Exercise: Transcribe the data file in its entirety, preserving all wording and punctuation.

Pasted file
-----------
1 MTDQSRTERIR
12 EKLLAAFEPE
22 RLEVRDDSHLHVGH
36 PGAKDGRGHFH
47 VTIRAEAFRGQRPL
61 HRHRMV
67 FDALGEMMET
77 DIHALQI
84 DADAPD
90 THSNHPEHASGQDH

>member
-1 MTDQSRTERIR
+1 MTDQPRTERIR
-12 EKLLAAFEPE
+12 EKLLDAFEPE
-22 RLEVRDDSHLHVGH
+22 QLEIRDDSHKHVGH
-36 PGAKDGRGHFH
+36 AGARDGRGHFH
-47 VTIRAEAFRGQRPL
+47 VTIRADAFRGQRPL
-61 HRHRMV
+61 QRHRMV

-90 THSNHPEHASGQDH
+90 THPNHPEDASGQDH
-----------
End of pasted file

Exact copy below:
1 MTDQSRTERIR
12 EKLLAAFEPE
22 RLEVRDDSHLHVGH
36 PGAKDGRGHFH
47 VTIRAEAFRGQRPL
61 HRHRMV
67 FDALGEMMET
77 DIHALQI
84 DADAPD
90 THSNHPEHASGQDH

>member
-1 MTDQSRTERIR
+1 MTDQPRTERIR
-12 EKLLAAFEPE
+12 EKLLDAFEPE
-22 RLEVRDDSHLHVGH
+22 QLEIRDDSHKHVGH
-36 PGAKDGRGHFH
+36 AGARDGRGHFH
-47 VTIRAEAFRGQRPL
+47 VTIRADAFRGQRPL
-61 HRHRMV
+61 QRHRMV

-90 THSNHPEHASGQDH
+90 THPNHPEDASGQDH